Emotional Wellness: Advice from Adult Me to Teenage Me.

I have seen a few of these posts or videos about giving yourself advice and what you wished the teenage version of yourself had known. I was thinking and pondering this post last night when I was walking home and trying to think what would be the most beneficial advice for me to give my teenage self and I have a few words of wisdom…that probably still apply to me presently.

  • Just concentrate on doing your work-all that drama is just secondary.
  • Quit trying to be someone you are not. Just embrace the fact that you are one heck of an awkward person.
  • If you don’t like someone, don’t waste your time on them. That doesn’t mean be rude or mean to them, just don’t waste your time and energy on them.
  • Just accept the fact that people are going to change and grow and if you grow apart from someone…it’s ok. Don’t be bitter about it.
  • Talking behind people’s backs will get you no where fast. Drama might be fun to watch, but there is no need to get involved with it.
  • Concentrate on things that you are in control of and not things that are out of your realms of control.
  • Quit comparing yourself to everyone else and making everything a competition.

I really don’t have too much advice for my teen self. And honestly these bits of advice are really general and generic. But that is mainly because the “bad” times during my teenage years were mostly self-inflicted and could have been remedied by just not getting involved with drama.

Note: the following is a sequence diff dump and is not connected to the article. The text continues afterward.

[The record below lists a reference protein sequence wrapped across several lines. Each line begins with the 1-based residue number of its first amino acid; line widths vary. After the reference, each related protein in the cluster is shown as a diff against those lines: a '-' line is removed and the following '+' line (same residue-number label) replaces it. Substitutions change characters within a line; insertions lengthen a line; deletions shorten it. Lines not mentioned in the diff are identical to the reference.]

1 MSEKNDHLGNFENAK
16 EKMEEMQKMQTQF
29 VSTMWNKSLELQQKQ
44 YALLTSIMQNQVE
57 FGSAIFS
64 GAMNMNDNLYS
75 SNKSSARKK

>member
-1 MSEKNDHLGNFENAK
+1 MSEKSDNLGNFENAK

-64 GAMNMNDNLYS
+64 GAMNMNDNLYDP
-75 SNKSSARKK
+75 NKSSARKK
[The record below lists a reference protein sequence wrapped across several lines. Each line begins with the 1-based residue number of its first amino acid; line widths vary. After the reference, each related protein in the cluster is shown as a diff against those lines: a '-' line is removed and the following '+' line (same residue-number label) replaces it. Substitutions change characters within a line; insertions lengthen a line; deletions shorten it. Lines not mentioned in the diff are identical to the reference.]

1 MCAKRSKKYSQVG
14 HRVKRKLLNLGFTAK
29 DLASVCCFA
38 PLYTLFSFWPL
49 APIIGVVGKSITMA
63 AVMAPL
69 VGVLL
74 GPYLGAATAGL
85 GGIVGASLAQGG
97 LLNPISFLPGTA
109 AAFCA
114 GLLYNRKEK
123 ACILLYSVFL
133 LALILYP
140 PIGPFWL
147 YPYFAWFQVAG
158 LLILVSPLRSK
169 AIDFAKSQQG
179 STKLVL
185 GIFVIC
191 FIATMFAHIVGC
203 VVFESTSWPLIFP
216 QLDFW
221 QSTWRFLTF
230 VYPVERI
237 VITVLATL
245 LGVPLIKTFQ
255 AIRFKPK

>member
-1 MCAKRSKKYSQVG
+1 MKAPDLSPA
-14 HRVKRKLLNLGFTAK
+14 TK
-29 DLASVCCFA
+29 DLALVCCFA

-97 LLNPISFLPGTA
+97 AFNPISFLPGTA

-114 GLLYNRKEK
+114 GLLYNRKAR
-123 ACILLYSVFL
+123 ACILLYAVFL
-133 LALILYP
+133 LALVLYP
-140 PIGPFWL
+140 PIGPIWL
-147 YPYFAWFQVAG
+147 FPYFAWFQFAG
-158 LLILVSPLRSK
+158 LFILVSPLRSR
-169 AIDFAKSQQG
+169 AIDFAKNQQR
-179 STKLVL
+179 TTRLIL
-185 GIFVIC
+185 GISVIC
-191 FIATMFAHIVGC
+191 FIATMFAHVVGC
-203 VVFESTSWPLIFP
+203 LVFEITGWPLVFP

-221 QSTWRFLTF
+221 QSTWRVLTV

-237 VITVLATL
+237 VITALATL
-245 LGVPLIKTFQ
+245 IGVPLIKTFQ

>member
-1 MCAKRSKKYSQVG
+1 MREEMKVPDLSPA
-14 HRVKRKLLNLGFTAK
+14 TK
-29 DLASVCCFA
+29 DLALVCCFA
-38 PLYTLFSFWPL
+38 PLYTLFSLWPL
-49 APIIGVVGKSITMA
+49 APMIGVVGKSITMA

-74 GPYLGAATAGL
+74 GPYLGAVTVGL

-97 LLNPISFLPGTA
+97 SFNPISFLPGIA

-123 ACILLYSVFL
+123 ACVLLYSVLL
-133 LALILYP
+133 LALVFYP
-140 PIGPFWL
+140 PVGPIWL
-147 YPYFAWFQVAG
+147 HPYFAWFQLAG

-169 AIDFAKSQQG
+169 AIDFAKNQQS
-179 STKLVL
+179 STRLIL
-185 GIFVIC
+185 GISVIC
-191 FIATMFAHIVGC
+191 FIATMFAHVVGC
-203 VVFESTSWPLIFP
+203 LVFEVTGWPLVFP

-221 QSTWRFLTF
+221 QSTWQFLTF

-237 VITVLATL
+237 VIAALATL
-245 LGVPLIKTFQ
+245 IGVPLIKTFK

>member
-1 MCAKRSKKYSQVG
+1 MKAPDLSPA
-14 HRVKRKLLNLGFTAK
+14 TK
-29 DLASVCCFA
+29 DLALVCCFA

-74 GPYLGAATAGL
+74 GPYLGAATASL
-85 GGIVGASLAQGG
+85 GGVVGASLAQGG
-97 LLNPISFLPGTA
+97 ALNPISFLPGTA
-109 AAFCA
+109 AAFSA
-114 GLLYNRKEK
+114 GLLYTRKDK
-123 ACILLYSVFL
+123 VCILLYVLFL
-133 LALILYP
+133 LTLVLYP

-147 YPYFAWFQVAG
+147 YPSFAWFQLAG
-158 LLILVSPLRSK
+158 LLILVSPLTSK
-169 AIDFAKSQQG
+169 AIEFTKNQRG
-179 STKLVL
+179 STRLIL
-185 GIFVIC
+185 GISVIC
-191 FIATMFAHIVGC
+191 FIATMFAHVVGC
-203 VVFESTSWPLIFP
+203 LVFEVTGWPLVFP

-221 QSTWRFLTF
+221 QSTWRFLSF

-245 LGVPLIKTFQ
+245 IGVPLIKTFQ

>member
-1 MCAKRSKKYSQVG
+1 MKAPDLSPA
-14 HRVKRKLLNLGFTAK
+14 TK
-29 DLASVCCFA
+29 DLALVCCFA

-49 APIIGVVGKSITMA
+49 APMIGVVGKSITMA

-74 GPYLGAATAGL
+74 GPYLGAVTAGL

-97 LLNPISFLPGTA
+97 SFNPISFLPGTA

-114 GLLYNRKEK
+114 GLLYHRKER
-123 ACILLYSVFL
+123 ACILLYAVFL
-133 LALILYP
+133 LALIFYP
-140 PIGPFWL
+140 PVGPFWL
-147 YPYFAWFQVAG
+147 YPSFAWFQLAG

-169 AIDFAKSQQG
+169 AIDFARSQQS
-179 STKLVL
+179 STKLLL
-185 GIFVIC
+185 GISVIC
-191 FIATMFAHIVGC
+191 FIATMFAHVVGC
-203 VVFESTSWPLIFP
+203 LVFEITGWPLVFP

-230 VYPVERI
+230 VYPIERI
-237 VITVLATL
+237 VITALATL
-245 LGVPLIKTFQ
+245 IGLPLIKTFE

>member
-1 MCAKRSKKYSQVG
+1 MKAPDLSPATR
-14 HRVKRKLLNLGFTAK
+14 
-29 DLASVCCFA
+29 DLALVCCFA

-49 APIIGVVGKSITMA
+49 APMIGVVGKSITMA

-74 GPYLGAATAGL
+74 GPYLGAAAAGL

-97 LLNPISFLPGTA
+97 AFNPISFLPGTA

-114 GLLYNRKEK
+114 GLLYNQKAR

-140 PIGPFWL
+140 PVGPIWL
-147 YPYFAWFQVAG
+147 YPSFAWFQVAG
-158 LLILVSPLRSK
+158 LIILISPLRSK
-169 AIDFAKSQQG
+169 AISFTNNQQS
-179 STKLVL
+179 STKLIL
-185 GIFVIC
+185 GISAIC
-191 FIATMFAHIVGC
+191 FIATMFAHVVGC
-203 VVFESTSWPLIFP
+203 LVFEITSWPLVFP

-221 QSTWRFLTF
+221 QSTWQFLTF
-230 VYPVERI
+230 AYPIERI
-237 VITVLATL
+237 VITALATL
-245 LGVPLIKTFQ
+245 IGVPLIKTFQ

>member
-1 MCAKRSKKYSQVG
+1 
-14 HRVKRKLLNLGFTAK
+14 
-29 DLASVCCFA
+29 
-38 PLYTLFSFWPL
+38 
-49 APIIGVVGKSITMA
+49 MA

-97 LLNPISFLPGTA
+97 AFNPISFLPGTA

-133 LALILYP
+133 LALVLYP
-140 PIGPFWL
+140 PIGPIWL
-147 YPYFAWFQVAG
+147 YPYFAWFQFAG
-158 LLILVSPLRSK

What would you tell your teen self? What is some advice that you would like to give?

PS:  this post is purposely a little bit more “light-hearted”.


4 thoughts on “Emotional Wellness: Advice from Adult Me to Teenage Me.

  1. This is a rather fun game! Like you, the advice I would have given teenage me would have been good in general, but clearly tailored to my personal experience. It was late in high school that the first signs of bipolar disorder began emerging and I thought I was losing my mind. Yikes.

    However, I would have reassured teenage me that “doing your own thing” may feel odd from time to time, but trying to cram oneself into a box to fit in feels even worse. As an adult I am very thankful that as a teenager I committed to doing my best to being true to myself and did not place importance on being part of the “popular” crowd and the like. I cannot imagine how different I would be as an adult had I not had that little morsel of wisdom so early on!

    • I definitely wish I would have spent less time trying to be like everyone else and more time being me. Out of curiosity, did you attend a large or small high school? I went to a small high school and I have a working theory that growing up in a small town and going to a small school, while it has it’s benefits, tends to have it’s pitfalls of kids trying to all be like each other-there aren’t as many opportunities to interact with others that have similar interests as yours if your interests are different than those in the mainstream.

      • I went to a decent sized high school – as a freshman it was around 1200 plus kids, as a senior more like 1600 plus. It’s the sort of public school area where you catch kids crying in the halls, then hear them say “I only have a 4.2 this quarter; my parents are going to be so mad.” I actually feel that being in such an environment helped me in college, as I wound up at UCSD, land of the 100 person “class section.”

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